I only hope she will wear it…

Made a Pencil Skirt (3 years in the making)

is this a record for having fabric in a stash earmarked for a certain project? I bought the Great British Sewing Bee: Sew Your Own Wardrobe about three years ago. Shortly after, once I decided I wanted a pencil skirt, I bought a ridiculous amount of tartan fabric to use. And then left it neatly folded in a bag until a fortnight ago. I know. I had even traced the pattern very carefully onto some plastic tracing paper which was also neatly folded in the bag. I know.

It took until a fortnight ago for me to build up the courage to make the skirt. I realised that the fabric was being wasted and I had now made a few items that I actually wear regularly, so there was no point waiting any longer.

so here it is!

imageI am SO chuffed with this, with some reservations. I followed the size guide in the book, which was something like an 18 (waist is 31.5 inches) but when I put it on before doing the zip and facing, it immediately slipped off me. It’s possible I’ve not used the right seam allowance, but I had to take just over an inch off each side and it is still loose. I’ve lost the pencil shape as well, the exaggerated shape didn’t suit me but that could be down to the pattern too.

I struggled with some of the instructions too.

I shall add the zip and kick flare whatsit to the “WTF now?” files. There was some instruction about how to stitch the kick flare thing which I genuinely ignored as I didn’t understand what it was going about with regards to overlapping and what have you. I read and read it. NOT A CLUE. Rather than dissolve into a hot tearful mess, I just ignored it and stitched it the way that made sense to me. It looks fine.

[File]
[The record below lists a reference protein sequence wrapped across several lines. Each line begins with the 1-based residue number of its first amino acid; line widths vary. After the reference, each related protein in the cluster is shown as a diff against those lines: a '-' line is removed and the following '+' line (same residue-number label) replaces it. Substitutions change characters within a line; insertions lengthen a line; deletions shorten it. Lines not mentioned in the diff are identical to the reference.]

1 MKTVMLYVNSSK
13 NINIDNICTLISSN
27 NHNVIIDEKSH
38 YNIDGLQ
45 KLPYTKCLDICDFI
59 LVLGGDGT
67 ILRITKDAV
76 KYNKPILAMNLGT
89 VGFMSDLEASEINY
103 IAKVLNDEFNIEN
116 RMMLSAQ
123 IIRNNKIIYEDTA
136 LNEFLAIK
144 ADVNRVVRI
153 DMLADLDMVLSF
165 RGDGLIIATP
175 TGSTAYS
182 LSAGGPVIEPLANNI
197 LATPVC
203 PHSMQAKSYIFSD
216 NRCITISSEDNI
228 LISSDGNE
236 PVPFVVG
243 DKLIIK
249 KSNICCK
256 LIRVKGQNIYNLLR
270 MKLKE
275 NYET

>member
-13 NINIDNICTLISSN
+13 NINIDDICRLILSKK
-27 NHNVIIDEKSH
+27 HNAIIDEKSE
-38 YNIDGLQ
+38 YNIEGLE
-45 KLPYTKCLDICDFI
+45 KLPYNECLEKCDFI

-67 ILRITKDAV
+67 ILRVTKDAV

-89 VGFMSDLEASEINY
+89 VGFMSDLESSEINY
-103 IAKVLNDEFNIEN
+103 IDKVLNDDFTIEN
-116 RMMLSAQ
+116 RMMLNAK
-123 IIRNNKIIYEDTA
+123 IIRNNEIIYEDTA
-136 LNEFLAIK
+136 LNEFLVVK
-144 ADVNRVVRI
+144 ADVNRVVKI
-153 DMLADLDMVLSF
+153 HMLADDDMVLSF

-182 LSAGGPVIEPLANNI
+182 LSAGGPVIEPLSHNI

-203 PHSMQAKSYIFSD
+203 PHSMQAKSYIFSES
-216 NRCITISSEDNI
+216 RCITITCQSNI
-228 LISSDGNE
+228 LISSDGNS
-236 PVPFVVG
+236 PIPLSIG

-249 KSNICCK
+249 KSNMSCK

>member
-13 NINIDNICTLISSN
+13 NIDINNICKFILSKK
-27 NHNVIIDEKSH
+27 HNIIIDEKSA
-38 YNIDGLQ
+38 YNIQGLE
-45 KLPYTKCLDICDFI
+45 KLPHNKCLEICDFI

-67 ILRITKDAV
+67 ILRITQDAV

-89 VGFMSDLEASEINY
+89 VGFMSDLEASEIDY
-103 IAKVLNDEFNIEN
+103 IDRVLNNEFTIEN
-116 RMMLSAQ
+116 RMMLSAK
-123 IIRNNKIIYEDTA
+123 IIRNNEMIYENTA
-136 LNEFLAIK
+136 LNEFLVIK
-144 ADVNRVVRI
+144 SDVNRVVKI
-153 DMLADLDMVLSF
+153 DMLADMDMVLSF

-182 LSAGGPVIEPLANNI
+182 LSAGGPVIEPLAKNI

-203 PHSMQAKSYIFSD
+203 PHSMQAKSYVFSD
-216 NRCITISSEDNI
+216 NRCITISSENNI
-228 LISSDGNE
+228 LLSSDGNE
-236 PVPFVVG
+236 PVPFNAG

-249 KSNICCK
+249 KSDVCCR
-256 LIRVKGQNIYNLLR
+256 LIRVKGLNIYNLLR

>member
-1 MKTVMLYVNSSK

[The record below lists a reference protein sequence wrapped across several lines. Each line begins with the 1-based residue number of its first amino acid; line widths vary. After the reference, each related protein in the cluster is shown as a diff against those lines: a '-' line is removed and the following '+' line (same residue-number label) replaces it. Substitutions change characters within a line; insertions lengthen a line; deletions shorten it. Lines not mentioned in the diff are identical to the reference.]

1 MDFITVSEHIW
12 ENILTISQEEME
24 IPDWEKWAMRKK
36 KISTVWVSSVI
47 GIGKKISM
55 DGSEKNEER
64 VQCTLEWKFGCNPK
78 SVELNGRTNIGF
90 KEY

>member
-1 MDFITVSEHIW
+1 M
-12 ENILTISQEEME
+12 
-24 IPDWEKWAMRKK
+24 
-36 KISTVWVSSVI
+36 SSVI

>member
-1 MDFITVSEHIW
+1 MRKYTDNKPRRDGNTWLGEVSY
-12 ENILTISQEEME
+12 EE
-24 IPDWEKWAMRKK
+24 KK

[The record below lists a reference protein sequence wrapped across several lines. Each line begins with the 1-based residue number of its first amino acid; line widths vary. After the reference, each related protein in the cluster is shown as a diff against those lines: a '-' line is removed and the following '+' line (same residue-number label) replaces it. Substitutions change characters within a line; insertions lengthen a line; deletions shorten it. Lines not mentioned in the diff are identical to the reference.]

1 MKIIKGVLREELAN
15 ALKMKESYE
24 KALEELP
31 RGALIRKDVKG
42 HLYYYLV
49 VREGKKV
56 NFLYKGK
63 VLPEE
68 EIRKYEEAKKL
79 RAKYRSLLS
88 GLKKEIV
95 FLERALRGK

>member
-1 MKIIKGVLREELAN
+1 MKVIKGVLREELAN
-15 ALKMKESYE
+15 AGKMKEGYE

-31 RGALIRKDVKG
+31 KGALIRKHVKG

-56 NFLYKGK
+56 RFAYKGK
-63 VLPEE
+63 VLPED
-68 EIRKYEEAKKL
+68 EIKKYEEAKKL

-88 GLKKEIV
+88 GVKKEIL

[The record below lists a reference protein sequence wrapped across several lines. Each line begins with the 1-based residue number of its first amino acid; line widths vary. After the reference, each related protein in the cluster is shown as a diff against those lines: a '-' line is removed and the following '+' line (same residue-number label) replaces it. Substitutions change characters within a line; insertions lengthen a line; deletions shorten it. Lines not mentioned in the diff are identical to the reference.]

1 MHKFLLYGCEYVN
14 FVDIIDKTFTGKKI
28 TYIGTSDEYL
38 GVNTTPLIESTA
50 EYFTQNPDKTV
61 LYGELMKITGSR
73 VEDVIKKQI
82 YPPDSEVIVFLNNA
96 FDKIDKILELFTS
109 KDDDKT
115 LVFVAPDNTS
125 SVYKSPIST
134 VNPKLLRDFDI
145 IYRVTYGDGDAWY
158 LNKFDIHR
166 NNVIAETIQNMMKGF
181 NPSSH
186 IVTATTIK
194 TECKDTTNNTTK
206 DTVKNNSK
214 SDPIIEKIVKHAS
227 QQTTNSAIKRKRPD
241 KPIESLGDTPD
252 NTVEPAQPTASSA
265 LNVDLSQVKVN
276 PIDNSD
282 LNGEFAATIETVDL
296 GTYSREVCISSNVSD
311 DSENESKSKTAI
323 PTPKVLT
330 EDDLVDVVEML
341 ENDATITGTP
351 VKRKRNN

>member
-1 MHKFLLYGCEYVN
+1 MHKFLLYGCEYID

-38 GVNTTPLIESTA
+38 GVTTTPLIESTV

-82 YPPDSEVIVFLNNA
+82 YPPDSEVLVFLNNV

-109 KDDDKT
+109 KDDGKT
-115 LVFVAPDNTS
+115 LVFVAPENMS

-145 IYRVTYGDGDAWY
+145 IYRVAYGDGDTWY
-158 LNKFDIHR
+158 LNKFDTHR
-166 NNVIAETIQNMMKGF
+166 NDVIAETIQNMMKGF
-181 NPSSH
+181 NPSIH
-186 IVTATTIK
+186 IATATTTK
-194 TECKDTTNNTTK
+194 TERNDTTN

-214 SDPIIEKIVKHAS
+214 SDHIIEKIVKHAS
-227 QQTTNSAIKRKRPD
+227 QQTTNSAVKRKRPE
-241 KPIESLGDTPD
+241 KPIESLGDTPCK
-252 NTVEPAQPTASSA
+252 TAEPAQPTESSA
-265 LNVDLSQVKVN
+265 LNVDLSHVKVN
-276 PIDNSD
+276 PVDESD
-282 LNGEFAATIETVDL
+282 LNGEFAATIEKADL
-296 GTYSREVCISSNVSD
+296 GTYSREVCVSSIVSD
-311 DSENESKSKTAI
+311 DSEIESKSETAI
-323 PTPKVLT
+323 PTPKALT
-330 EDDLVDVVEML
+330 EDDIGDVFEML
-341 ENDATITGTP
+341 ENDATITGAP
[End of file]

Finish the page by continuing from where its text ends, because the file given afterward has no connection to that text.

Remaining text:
then the zip. Again, I read it. I looked at my zip. I looked at the fabric. I read the book. I closed the book and just sewed the zip in how I wanted to. Again, it looks fine. The pattern calls for an invisible zip. CLUELESS over here just had a grey zip. And I wasn’t sure how far up I was meant to have the zip. What’s that about a hook-and-eye closure? Pfft, I ignored that too. Whatever. Looks fine.

i am really pleased with my darts though.

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And my facing has epic pattern I matching (and the side seams although that is harder to show). I’ve not interfaced it and not ironed/pressed anything (come on, let’s be honest, I never do and it’s only once I’m half way through that I remember I should have done this and possibly even pre washed but then I ignore those thoughts and they go away) so hopefully once I wear it, the facing will settle down.

imageStill.

I love it. I’m going to wear it with purple tights, natty shoes and a black top. And an insufferable smug look on my face.

Late night sparklising

I mean, what else would I want to do at 10pm but sew on some sparkles to a small gymnastics leotard?

My five year old has a gymnastics show tomorrow and announced today that her (bright fuscia) leotard wasn’t bright enough and required some sparkles.

We negotiated and agreed on one cuff and a “dinagnogal” stripe across the tummy. She has high hopes and assumes I can make anything. I just hope for the best…

The sparkles came from the frozen outfit I made (you know the one, the one she refused to wear) and I really did just cut a stripe and hand stitched a part round the cuff and then hand stitched the rest from shoulder to waist across the front.

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Sparkly, isn’t it?

Let’s just hope she will wear it…